How Buildings Learn: What Happens After They're Built Paperback – Oct 1 1995
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From Publishers Weekly
All buildings are forced to adapt over time because of physical deterioration, changing surroundings and the life within--yet very few buildings adapt gracefully, according to Brand. Houses, he notes, respond to families' tastes, ideas, annoyance and growth; and institutional buildings change with expensive reluctance and delay; while commercial structures have to adapt quickly because of intense competitive pressures. Creator of The Whole Earth Catalog and founder of CoEvolution Quarterly (now Whole Earth Review ), Brand splices a conversational text with hundreds of extensively captioned photographs and drawings juxtaposing buildings that age well with those that age poorly. He buttresses his critique with insights gleaned from facilities managers, planners, preservationists, building historians and futurists. This informative, innovative handbook sets forth a strategy for constructing adaptive buildings that incorporates a conservationist approach to design, use of traditional materials, attention to local vernacular styles and budgeting to allow for continuous adjustment and maintenance.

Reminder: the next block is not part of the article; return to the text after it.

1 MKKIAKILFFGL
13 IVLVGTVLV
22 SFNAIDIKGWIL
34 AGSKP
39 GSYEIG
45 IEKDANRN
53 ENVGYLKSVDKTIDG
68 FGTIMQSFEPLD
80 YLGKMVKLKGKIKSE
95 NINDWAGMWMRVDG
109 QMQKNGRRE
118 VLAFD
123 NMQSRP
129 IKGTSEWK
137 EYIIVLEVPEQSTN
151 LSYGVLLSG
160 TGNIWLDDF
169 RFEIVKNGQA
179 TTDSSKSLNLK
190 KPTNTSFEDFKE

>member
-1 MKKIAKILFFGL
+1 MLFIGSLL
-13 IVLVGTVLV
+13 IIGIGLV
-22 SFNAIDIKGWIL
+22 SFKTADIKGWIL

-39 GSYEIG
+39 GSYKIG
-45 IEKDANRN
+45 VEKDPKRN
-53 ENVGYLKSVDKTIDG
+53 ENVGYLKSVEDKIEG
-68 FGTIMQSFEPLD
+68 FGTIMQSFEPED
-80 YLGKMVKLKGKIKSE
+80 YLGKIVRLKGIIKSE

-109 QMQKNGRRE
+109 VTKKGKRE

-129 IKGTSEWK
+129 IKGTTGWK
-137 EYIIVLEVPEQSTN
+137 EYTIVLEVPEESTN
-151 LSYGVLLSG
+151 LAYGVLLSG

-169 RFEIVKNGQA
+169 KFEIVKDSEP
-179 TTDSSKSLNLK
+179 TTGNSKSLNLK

Copyright 1994 Reed Business Information, Inc. --This text refers to an out of print or unavailable edition of this title.
From Kirkus Reviews
Brand founder of The Whole Earth Catalog and CoEvolution Quarterly, launches a populist attack on rarefied architectural conventions. A hippy elder statesman (once one of Ken Kesey's Merry Pranksters), Brand argues that a building can ``grow'' and should be treated as a ``Darwinian mechanism,'' something that adapts over time to meet certain changing needs. His humanistic insights grew out of a university seminar he taught in 1988. Catchy anti- establishment phrases abound: ``Function reforms form, perpetually,'' or ``Form follows funding.'' Thomas Jefferson, a ``high road'' builder, is shown to have tinkered his Monticello into a masterpiece over a lifetime. Commercial structures, Brand says, are ``forever metamorphic,'' as a garage-turned-boutique demonstrates. Photo spreads with smart and chatty captions trace the evolutions of buildings as they adopt new ``skins.'' Pointedly, architects Sir Richard Rogers (designer of the Pompidou Centre in Paris) and I.M. Pei (the Wiesner Building, aka the Media Lab at MIT) are taken to task for designing monumental flops that deny occupants' needs. Later sections track the social meanings of preservationism and celebrate vernacular traditions worldwide (e.g., the Malay house of Malaysia; pueblo architecture; the 18th- century Cape Cod House). Brand also documents his own unique habitats. He lives with his wife in a converted tugboat and houses his library in a metal self-storage container. Here, as throughout, Brand's self-reliant voice rings true--that of an engaging, intellectual crank. Brand makes a case for letting people shape their own environments. His crunchy-granola insights bristle with an undeniable pragmatism. -- Copyright ©1994, Kirkus Associates, LP. All rights reserved. --This text refers to an out of print or unavailable edition of this title.See all Product Description